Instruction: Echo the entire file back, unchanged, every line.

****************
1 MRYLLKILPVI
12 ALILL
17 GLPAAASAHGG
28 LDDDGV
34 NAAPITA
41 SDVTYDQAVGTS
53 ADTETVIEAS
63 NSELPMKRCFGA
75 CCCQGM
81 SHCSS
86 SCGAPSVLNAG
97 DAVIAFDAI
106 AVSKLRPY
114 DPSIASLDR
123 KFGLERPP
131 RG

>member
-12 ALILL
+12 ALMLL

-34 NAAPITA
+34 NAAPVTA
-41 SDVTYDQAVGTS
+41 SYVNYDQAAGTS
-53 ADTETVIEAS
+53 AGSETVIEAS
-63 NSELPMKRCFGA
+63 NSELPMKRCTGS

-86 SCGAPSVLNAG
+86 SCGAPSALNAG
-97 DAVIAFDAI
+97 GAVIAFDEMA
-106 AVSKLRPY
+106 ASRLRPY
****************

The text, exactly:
1 MRYLLKILPVI
12 ALILL
17 GLPAAASAHGG
28 LDDDGV
34 NAAPITA
41 SDVTYDQAVGTS
53 ADTETVIEAS
63 NSELPMKRCFGA
75 CCCQGM
81 SHCSS
86 SCGAPSVLNAG
97 DAVIAFDAI
106 AVSKLRPY
114 DPSIASLDR
123 KFGLERPP
131 RG

>member
-12 ALILL
+12 ALMLL

-34 NAAPITA
+34 NAAPVTA
-41 SDVTYDQAVGTS
+41 SYVNYDQAAGTS
-53 ADTETVIEAS
+53 AGSETVIEAS
-63 NSELPMKRCFGA
+63 NSELPMKRCTGS

-86 SCGAPSVLNAG
+86 SCGAPSALNAG
-97 DAVIAFDAI
+97 GAVIAFDEMA
-106 AVSKLRPY
+106 ASRLRPY